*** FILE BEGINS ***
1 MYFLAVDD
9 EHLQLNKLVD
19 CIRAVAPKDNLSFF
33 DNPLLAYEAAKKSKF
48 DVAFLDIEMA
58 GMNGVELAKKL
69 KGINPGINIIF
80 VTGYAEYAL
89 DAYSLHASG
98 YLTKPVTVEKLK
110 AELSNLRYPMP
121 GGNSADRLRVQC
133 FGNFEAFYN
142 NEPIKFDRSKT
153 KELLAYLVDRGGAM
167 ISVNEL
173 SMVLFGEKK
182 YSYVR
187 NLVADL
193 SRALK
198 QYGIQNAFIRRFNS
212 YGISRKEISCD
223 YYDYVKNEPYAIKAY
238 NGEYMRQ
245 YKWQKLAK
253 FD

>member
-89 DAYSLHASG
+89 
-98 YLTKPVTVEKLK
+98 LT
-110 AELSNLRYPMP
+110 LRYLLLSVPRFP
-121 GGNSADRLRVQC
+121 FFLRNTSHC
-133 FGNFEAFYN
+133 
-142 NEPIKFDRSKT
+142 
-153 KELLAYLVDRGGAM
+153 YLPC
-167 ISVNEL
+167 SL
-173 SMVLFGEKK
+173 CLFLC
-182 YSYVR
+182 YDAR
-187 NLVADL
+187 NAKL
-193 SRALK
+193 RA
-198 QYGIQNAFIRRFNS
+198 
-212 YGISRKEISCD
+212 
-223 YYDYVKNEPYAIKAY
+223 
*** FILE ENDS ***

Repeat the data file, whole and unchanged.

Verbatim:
1 MYFLAVDD
9 EHLQLNKLVD
19 CIRAVAPKDNLSFF
33 DNPLLAYEAAKKSKF
48 DVAFLDIEMA
58 GMNGVELAKKL
69 KGINPGINIIF
80 VTGYAEYAL
89 DAYSLHASG
98 YLTKPVTVEKLK
110 AELSNLRYPMP
121 GGNSADRLRVQC
133 FGNFEAFYN
142 NEPIKFDRSKT
153 KELLAYLVDRGGAM
167 ISVNEL
173 SMVLFGEKK
182 YSYVR
187 NLVADL
193 SRALK
198 QYGIQNAFIRRFNS
212 YGISRKEISCD
223 YYDYVKNEPYAIKAY
238 NGEYMRQ
245 YKWQKLAK
253 FD

>member
-89 DAYSLHASG
+89 
-98 YLTKPVTVEKLK
+98 LT
-110 AELSNLRYPMP
+110 LRYLLLSVPRFP
-121 GGNSADRLRVQC
+121 FFLRNTSHC
-133 FGNFEAFYN
+133 
-142 NEPIKFDRSKT
+142 
-153 KELLAYLVDRGGAM
+153 YLPC
-167 ISVNEL
+167 SL
-173 SMVLFGEKK
+173 CLFLC
-182 YSYVR
+182 YDAR
-187 NLVADL
+187 NAKL
-193 SRALK
+193 RA
-198 QYGIQNAFIRRFNS
+198 
-212 YGISRKEISCD
+212 
-223 YYDYVKNEPYAIKAY
+223 